About 1932 Mrs Eatwell opened a small store to supply basic grocery items for the increasing Raumati South population. A year or two later, Mr and Mrs Urwin opened a store on the comer of Renown Road and Poplar Avenue, all called Renown Road then. That building still stands there today, though having been extended and altered many times over the years. A post office was established within the shop where we all collected and sent mail and made occasional phone calls. Probably the only other telephones in the area then were at Eatwell’s and McKenzie’s farm, the countryside between Raumati South and the main road. In the early 1930s the Post Office insisted that the name of the settlement be changed from Kawatiri as it was duplicated in the Nelson Lakes region, and the name, Raumati South, was chosen.
For some years that shop on the corner was the only store, and when Urwins left the Trayes then took over. In 1938 a shop was opened on the comer of Renown Road and Tiromoana Road but after a short time was closed and converted into a house. The tennis courts were becoming ever more popular and bookings were often needed. The Eatwells handled these for a while, then Trayes at the store bought the courts and handled the bookings.
In about 1938 a second shop was built opposite the present block of shops and run by the Woods, then after a short time Mrs Mitchell took over. The building is still there but no longer a shop. At about this time a petrol pump was installed at Trayes’ store. The hand-operated pump on the footpath dispensed Big Tree petrol. Raumati South was really moving forward. For more extensive shopping than the local store we would drive to Paraparaumu, where there were three or four shops. These, together with the shop attached to the local dairy factory, The Dairy Co-op, provided Paraparaumu with three shopping areas!
Our milk was delivered in the evenings by Mr Cudby, whose dairy farm was on Matai Road just north of Poplar Avenue. The delivery vehicle was a two-wheeled horse-drawn cart. The milk and cream were in cans on the cart and dispensed using a ladle into the residents’ billys. The milk would often still be warm, as he had milked his cows just before heading off on the evening round. He was also the local supplier of cut manuka, used by many residents for brushwood fences and to hold back loose sand banks. In about 1936 Harry Shaw, who also grazed cows on a property further to the north in Matai Road, started delivering milk and cream. What was his property now bears the name Raumati Estate. He and Mr Cudby then shared the area, as Raumati South was growing rapidly. On one occasion, when most residents knew that the Shaws were expecting a baby, Harry displayed a large sign on his cart on the day after its arrival announcing: IT’S A GIRL. This saved him answering the same question from everyone: “Has the baby arrived yet?”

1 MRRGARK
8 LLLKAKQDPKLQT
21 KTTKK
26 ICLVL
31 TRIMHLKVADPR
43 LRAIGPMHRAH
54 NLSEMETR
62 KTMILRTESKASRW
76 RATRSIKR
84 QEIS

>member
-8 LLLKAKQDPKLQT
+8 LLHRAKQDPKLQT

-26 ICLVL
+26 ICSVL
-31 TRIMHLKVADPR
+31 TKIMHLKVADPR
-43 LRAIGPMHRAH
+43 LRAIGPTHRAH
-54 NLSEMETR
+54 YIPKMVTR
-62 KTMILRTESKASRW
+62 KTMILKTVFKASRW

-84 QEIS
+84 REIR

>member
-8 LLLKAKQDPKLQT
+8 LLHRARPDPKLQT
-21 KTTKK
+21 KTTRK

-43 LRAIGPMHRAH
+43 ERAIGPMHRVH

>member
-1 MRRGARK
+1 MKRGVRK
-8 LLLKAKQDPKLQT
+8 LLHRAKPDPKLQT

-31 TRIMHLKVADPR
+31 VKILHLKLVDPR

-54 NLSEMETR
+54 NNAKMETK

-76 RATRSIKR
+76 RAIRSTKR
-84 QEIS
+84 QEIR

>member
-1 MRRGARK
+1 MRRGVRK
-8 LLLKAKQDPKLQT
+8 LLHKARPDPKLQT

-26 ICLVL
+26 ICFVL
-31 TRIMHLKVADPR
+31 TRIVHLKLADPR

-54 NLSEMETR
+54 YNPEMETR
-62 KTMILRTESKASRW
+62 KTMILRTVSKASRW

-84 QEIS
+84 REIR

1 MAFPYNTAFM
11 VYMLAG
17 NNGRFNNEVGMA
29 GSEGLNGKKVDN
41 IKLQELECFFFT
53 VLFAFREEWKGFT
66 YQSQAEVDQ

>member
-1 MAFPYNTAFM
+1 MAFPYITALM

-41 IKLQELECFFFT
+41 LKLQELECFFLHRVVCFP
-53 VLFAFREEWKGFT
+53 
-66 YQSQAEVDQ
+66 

Our meat supply in those days was from Mr Deacon, a butcher from Waikanae who once a week drove his van to our area and stopped at various strategic sites using the vehicle horn to announce his presence. Later, a Mr Killick ran a similar operation. The local fish supply was the Kapiti Fish Shop, run by members of the Webber family on the main highway, where McDonald’s restaurant now stands. A mounted swordfish on the shop wall was an often-talked-about feature.
Another option for fish was a local identity, Mr Pert, who fished from a clinker-built sailing dinghy that he kept amongst manuka in the sand hills. Seeing his distinctive sail out at sea, but heading for the shore, announced to us that shortly there may be fish for sale. Mr Pert had a very definite routine once he had beached his boat. The boat had to be cleaned out, the fish had to be gutted and scaled, the sail and oars stowed away – only then would he discuss what fish species he had and what price he would ask for them. In gumboots, he would walk up the beach and cut some flax. Each fish then had a sliver of flax threaded through its mouth and out through the gill for means of carrying. A trolley made with wooden rollers was then used to transport his boat up the beach to its home in the sand hills. He lived in a garage on the comer of Poplar Avenue and The Esplanade.